On April 4, 2012, American Board of Internal Medicine (ABIM) together with 9 other leading physician societies launched the Choosing Wisely® program, which they describe as, “an initiative of the ABIM Foundation to help physicians and patients engage in conversations about the overuse of tests and procedures and support physician efforts to help patients make smart and effective care choices.” By signing on as a member society, each of these physician groups has identified lists of “Five Things Physicians and Patients Should Question.” These lists are intended to “provide specific, evidence-based recommendations physicians and patients should discuss to help make wise decisions about the most appropriate care based on their individual situation.”
What Choosing Wisely has done, in effect, is provide physicians and patients a list of 45 procedures and tests that they should either avoid or at least question before prescribing (in the case of doctors) or accepting (in the case of patients). In other words, this is a large (over 357,000) cadre of physicians coming out and saying, “hey, maybe we are doing too many tests and procedures that have no clinical value and cost a lot of money.” I have to tell you that I am a little worried about walking outside right now, as I might get hit in the head by an airborne pork product; if you had asked me when I thought doctors would start publicly cannibalizing their own revenue stream by outing their own overused procedures, I would have said, “When pigs fly.”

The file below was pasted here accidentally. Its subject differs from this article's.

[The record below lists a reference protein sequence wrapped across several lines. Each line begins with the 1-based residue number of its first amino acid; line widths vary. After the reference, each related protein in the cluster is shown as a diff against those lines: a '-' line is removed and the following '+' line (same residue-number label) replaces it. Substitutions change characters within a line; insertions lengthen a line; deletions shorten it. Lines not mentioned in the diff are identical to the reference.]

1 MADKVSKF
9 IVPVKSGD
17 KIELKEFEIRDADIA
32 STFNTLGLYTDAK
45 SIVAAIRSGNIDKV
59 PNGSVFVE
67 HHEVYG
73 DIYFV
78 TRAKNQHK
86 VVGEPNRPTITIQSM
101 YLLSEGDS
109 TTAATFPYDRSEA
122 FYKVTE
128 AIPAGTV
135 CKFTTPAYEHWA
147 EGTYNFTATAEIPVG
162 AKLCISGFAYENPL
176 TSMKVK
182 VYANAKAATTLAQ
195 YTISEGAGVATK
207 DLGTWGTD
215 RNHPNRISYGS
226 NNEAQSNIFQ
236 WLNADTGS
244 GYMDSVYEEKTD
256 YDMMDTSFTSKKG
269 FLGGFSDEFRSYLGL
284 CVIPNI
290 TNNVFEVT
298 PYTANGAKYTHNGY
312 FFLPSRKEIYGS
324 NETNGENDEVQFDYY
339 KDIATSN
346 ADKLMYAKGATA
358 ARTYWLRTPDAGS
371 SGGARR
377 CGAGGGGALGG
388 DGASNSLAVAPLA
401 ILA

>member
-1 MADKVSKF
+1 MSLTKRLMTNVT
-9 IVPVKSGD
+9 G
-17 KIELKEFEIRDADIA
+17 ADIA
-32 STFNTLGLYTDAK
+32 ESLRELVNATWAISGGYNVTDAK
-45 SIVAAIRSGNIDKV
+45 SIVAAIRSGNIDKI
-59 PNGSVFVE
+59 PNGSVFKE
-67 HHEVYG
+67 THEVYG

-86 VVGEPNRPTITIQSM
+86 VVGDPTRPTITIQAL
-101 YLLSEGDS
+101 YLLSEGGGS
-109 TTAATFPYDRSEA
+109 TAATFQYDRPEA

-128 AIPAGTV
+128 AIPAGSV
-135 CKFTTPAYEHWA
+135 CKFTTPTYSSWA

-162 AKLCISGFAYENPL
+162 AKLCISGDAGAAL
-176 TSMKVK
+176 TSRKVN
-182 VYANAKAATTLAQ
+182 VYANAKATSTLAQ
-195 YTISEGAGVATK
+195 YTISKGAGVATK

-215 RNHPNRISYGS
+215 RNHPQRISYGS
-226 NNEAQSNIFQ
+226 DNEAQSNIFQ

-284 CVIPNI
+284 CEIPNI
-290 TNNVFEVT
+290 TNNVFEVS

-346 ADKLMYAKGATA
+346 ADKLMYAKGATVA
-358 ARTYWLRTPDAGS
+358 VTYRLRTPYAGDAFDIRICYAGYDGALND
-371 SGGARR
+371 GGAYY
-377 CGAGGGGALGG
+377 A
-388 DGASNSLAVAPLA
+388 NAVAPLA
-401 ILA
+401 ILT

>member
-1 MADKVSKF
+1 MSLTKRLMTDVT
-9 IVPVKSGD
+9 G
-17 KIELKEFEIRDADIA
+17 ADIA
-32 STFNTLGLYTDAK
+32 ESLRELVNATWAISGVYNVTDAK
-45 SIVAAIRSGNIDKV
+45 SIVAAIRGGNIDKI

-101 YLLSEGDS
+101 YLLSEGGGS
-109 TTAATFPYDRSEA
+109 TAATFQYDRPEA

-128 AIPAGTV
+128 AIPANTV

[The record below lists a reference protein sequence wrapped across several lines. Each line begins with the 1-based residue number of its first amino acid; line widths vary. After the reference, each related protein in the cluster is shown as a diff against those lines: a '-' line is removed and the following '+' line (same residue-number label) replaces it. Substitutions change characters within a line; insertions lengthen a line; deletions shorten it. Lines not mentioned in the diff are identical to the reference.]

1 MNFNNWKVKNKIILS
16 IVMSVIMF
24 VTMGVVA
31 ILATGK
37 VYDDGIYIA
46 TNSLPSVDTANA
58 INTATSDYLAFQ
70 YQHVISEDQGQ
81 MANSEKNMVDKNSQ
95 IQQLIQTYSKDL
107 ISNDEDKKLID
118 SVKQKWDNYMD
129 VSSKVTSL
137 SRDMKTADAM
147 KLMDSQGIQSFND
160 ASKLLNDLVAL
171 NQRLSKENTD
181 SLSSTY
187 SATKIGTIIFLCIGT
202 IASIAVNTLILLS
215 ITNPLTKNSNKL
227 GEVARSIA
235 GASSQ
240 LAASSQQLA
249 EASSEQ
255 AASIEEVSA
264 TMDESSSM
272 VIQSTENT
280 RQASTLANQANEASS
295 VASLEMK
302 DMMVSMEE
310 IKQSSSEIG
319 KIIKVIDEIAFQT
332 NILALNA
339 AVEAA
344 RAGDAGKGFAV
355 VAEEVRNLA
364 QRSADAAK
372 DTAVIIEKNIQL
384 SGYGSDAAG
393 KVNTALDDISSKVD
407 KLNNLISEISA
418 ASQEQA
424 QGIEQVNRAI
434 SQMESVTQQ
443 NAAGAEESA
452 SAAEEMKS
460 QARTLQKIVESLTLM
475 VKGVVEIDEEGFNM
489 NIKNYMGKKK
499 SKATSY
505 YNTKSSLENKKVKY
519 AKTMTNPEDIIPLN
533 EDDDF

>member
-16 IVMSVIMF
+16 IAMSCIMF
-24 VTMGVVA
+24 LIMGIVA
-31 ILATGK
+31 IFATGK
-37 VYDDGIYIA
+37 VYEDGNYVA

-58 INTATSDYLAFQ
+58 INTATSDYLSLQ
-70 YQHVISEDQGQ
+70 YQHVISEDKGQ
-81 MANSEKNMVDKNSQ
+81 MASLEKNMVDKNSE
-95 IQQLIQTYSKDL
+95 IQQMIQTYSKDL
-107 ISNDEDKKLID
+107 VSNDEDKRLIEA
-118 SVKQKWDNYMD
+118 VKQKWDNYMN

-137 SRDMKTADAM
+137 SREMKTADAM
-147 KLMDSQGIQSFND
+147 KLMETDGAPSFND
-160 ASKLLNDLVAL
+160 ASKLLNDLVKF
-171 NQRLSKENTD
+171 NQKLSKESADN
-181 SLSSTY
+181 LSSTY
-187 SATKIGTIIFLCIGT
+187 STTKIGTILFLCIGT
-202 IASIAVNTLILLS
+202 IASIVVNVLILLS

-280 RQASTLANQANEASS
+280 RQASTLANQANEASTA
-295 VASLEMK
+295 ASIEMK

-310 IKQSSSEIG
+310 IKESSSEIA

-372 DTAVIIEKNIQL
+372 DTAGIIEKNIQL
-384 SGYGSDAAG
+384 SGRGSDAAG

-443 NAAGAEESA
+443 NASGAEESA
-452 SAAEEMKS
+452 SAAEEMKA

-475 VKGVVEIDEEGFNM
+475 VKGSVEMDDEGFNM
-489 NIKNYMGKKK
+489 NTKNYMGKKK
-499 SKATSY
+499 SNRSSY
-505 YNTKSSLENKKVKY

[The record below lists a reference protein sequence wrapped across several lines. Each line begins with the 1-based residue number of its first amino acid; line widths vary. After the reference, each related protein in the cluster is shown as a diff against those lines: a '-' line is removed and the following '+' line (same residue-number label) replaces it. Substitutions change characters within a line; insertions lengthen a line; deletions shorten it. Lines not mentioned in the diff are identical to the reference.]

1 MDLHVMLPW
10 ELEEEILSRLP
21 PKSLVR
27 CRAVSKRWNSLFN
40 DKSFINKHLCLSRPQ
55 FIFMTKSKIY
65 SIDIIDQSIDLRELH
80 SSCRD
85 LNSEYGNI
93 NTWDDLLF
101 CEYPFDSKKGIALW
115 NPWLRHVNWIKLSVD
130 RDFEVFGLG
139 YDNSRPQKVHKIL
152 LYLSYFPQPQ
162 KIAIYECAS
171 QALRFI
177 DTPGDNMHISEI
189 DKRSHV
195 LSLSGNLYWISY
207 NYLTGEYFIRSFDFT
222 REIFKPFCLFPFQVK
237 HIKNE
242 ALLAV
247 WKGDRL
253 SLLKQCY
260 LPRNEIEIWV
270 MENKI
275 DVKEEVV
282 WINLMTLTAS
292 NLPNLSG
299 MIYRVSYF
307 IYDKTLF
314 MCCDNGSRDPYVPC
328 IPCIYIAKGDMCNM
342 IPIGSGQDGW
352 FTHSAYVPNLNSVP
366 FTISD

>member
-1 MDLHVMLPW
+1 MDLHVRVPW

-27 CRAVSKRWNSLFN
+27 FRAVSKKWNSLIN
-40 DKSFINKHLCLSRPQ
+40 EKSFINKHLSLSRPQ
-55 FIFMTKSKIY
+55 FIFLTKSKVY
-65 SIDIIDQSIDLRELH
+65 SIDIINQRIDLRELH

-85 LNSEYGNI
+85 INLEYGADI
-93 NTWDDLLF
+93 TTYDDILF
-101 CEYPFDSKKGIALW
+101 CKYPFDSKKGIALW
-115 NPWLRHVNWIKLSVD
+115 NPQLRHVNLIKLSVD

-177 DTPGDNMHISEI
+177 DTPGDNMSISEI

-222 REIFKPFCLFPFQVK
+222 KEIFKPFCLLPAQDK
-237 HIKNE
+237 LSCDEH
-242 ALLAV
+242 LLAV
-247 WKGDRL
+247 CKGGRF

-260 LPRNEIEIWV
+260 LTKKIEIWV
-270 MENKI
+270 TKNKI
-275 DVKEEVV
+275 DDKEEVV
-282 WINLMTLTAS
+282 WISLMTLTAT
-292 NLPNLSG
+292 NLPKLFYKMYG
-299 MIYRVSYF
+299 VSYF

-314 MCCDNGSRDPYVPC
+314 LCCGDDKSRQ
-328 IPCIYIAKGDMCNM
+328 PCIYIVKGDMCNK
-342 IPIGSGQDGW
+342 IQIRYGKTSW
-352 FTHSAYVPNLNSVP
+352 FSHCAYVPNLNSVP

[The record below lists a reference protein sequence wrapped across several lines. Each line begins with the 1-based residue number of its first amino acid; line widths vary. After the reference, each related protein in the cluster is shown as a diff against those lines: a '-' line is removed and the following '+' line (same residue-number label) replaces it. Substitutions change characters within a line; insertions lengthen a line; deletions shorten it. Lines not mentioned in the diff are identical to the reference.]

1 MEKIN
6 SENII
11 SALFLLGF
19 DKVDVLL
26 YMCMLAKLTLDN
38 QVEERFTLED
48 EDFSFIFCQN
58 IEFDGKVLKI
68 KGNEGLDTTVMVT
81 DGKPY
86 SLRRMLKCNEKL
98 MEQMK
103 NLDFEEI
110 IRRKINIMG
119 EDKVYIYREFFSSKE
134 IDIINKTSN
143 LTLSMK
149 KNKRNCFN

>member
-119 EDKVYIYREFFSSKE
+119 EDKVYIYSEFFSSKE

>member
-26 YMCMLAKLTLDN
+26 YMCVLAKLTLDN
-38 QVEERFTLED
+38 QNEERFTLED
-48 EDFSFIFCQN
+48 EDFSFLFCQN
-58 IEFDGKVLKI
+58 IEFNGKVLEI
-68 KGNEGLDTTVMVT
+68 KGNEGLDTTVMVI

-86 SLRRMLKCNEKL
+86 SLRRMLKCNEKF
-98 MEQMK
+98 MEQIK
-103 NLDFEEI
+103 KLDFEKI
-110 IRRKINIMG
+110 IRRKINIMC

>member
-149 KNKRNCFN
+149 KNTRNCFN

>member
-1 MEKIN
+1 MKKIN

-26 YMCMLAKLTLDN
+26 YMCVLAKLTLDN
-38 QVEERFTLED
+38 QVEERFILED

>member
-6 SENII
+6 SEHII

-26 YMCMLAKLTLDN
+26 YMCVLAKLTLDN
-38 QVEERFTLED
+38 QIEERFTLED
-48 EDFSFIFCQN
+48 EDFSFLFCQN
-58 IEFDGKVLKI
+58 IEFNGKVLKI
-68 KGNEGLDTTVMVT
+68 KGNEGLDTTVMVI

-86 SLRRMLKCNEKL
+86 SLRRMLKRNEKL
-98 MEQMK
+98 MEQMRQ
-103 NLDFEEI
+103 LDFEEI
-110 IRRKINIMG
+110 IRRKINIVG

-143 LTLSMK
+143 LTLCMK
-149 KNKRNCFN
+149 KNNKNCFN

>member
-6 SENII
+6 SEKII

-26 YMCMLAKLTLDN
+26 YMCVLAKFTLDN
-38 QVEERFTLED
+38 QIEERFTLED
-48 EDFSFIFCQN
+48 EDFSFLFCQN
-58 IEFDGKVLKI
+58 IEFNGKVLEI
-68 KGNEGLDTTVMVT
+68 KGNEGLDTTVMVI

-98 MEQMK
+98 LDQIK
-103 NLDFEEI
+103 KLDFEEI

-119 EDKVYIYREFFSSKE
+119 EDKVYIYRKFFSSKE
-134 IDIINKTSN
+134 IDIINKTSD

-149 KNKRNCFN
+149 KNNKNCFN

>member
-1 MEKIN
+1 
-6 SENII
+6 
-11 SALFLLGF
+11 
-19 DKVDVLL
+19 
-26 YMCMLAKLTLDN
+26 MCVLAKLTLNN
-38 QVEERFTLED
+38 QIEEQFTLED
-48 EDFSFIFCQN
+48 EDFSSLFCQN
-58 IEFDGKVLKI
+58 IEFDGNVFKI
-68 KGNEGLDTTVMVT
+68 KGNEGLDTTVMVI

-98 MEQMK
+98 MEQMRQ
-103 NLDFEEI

Among the things on the Choosing Wisely list are such questions as:
- Do patients need brain imaging scans like a computed tomography (CT) or magnetic resonance imaging (MRI) after fainting, also known as simple syncope? Probably not. Research has shown that, with no evidence of seizure or other neurologic symptoms during an exam, patient outcomes are not improved with brain imaging studies. (American College of Physicians)
- Do patients need stress imaging tests for annual checkups? Not if you are an otherwise healthy adult without cardiac symptoms. These tests rarely result in any meaningful change in patient management. (American College of Cardiology)
- Should patients going into outpatient surgery receive a chest x-ray beforehand? If the patient has an unremarkable history and physical exam, then no. Most of the time these images will not result in a change in management and has not been shown to improve patient outcomes. (American College of Radiology)
- Do patients need a CT scan or antibiotics for chronic sinusitis? Most acute rhinosinusitis resolves without treatment in two weeks and when uncomplicated is generally diagnosed clinically and does not require a sinus CT scan or other imaging. (American Academy of Allergy, Asthma & Immunology)
- Should dialysis patients who have limited life expectancies and no signs or symptoms of cancer get routine cancer screening tests? These tests do not improve survival in dialysis patients with limited life expectancies, and can cause false positives that might lead to harm, over treatment and unnecessary stress. (American Society of Nephrology)